"I am concerned that when supplies fall short, due to increased demand or pipeline disruptions, the gasoline prices increase dramatically, as we saw this past summer. EPA requires the use of summer blend fuels to minimize air pollution during the hot summer months. While many factors contributed to the gasoline price spikes this year, we want to ensure that using summer blend fuel is not a contributor to price hikes.
Hmmm. Turns out each state has their own laws and requirements about what fuel should be used in different times of the year - the aforementioned "boutique" - means about 100 different types of summer blends are made. And much of the info is several years old, back when a barrel of crude was less than $30.
So the more I find out, the more confused the information becomes. It all seems to contradict, which also seems to be a trend regarding information and bureaucracy. Gas station owners hate the price hike they say, drivers hate it more, and as Yoda might say "Helpless we all are."
Last week while driving, I decided to tune in to the mindless ravings of Rush Limbaugh. It's good to know what the crazies are thinking. And he's complaining about people who complain about the record multi-billion dollar profits that all the oil companies have been reporting. The fat idiot says if people really want to find something to complain about, it's the rise of property taxes over the last 10 or 15 years, and that if the "average American" understood how that problem has grown then they would take to the streets in masses.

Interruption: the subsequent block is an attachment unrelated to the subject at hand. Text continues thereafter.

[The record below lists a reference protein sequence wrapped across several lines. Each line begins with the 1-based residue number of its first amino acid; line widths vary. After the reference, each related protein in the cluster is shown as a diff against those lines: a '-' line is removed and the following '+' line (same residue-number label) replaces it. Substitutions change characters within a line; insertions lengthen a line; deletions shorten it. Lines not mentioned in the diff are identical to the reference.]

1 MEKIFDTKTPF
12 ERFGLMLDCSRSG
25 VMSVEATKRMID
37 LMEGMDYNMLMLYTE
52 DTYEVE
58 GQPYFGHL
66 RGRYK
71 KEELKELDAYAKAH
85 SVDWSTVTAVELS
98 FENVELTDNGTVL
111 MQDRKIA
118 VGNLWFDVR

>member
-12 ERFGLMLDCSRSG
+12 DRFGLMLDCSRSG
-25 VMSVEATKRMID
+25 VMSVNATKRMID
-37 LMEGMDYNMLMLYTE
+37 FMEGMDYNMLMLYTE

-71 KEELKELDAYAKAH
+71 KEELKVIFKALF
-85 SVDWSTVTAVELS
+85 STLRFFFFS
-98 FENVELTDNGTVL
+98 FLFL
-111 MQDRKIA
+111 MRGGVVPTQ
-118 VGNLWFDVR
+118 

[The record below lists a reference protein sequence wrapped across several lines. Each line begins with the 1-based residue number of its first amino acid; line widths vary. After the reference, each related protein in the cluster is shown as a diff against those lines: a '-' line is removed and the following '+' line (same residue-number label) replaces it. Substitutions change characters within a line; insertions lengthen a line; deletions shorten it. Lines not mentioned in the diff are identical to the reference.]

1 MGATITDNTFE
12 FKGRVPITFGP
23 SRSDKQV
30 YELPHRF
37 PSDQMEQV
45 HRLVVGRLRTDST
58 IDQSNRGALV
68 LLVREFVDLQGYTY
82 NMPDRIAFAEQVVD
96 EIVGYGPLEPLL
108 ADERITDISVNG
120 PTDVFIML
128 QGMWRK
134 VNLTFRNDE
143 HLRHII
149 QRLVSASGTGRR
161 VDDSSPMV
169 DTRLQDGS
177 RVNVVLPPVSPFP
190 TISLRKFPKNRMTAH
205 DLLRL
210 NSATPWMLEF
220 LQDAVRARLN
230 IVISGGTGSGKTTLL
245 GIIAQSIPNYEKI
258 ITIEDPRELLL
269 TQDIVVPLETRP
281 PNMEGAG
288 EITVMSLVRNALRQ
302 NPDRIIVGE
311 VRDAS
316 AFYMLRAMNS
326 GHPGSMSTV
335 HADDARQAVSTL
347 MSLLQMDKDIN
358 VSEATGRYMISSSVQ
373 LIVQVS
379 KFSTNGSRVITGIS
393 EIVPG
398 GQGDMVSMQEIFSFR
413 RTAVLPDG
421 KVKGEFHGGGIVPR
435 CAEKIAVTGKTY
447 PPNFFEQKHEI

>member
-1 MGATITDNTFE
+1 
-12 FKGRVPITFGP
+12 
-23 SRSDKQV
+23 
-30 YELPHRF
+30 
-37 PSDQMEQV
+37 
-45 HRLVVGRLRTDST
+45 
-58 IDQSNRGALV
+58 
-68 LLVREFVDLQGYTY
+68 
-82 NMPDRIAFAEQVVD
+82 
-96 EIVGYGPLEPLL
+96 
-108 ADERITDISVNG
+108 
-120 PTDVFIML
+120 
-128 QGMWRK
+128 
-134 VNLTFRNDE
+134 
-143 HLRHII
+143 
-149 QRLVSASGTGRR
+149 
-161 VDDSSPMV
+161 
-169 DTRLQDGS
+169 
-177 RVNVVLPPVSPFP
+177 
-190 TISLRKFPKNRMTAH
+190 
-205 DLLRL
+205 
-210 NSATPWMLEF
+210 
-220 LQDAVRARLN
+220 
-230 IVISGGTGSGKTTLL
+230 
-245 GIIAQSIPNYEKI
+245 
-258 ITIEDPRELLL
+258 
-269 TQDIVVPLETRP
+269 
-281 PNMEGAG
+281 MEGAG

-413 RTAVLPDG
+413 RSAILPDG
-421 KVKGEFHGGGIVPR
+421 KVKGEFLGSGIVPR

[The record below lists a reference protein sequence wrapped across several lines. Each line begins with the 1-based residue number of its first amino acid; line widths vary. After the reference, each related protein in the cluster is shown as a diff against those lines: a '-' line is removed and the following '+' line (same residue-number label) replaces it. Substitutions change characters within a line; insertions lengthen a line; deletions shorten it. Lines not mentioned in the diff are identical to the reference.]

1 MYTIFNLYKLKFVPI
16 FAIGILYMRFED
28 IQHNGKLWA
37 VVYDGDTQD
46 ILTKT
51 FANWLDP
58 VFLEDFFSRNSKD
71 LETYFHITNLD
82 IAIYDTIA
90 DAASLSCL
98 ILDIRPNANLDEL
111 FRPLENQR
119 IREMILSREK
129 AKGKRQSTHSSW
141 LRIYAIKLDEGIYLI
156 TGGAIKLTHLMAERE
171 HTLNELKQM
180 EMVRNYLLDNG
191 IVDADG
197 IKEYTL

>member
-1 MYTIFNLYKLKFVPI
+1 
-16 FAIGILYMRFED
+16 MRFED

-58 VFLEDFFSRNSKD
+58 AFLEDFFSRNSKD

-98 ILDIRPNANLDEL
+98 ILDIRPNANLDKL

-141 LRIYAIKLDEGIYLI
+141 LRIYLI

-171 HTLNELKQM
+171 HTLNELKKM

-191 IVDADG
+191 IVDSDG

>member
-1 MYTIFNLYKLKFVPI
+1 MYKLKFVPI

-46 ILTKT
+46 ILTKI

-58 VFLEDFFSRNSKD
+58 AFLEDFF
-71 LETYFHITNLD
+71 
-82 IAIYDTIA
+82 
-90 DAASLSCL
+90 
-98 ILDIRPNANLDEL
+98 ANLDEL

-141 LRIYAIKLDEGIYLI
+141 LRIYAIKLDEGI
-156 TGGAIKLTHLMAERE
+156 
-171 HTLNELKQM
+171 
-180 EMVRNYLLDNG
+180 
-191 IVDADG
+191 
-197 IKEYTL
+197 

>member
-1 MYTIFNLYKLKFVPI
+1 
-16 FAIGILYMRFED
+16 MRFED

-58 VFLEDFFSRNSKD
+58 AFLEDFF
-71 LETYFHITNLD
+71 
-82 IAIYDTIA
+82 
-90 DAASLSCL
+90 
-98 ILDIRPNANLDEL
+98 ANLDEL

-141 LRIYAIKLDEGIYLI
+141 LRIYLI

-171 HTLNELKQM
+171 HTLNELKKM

Then I recall how R.L. is a master of the ol' bait-and-switch. Never answer the issue at hand, bring up another one and claim the Evil is there.
The bottom line is oil companies always have an excuse - seasonal changes, clean air laws, Venezuela, Iraq, OPEC, hurricanes, China, natural gas, state gas taxes, yadda yadda yadda. You darned Americans just want everything - adequate supplies, reinvestment of profits, efficient combustion, war, peace, cable TV and better grades fer the kids in school. The reply to your endless need is: Someone has to pay for it. And for the attorneys.
Wednesday, March 22, 2006
The hospitals, which have been battling with the Health and Human Services agency for 10 years over billing issues, won $100 million lawsuit against HHS in September of last year - but the day after the President signed this "new law", HHS filed a motion to alter the court's judgement against them.
The confusion is growing faster than kudzu in summertime - and the HHS motion made Sen. Frist angry, according to the story:
"In addition to prompting a legal response that could obliterate a $39 billion spending-reduction bill, the HHS motion to overturn that decision attracted the ire of Senate Majority Leader Bill Frist (R-Tenn.) and the entire Tennessee delegation.
Frist and his colleagues wrote to HHS Secretary Mike Leavitt and Attorney General Alberto Gonzales on March 10 to complain about the government’s motion.